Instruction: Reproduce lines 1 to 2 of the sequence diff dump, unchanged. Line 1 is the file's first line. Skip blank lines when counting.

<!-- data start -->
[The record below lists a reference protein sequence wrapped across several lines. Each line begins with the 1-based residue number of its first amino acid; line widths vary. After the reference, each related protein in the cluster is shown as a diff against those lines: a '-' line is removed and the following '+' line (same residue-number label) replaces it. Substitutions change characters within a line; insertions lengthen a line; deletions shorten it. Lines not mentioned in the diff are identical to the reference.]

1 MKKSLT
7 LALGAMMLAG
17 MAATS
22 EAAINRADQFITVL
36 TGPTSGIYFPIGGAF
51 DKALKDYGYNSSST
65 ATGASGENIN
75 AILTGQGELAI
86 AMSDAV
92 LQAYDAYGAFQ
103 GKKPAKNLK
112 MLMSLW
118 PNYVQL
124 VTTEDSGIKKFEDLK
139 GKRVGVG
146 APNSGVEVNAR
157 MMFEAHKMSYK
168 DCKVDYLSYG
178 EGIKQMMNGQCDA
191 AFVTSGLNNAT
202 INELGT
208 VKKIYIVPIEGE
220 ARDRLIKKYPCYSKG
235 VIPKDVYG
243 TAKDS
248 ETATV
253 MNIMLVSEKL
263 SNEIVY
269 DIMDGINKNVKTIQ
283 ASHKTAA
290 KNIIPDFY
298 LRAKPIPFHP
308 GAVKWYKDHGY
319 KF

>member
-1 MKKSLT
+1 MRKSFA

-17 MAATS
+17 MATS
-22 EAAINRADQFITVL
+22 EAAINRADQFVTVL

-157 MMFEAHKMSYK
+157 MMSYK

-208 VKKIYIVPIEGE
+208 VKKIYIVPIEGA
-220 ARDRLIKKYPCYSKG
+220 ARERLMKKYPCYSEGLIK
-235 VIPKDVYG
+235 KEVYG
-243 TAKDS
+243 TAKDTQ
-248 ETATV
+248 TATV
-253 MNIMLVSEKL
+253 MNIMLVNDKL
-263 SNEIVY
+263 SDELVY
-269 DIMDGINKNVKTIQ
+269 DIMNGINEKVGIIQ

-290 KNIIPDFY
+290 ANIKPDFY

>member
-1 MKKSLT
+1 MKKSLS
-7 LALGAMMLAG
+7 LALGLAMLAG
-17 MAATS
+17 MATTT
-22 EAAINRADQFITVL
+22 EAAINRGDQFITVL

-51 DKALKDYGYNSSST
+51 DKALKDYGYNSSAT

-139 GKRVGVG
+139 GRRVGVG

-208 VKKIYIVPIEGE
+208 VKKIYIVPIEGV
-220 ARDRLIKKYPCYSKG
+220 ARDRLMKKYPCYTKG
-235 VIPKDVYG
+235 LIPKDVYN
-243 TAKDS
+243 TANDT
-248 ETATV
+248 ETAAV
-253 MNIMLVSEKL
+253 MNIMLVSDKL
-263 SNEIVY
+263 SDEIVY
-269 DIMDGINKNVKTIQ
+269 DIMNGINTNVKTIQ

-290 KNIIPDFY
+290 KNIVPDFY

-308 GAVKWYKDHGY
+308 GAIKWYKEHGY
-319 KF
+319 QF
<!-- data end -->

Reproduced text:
[The record below lists a reference protein sequence wrapped across several lines. Each line begins with the 1-based residue number of its first amino acid; line widths vary. After the reference, each related protein in the cluster is shown as a diff against those lines: a '-' line is removed and the following '+' line (same residue-number label) replaces it. Substitutions change characters within a line; insertions lengthen a line; deletions shorten it. Lines not mentioned in the diff are identical to the reference.]

1 MKKSLT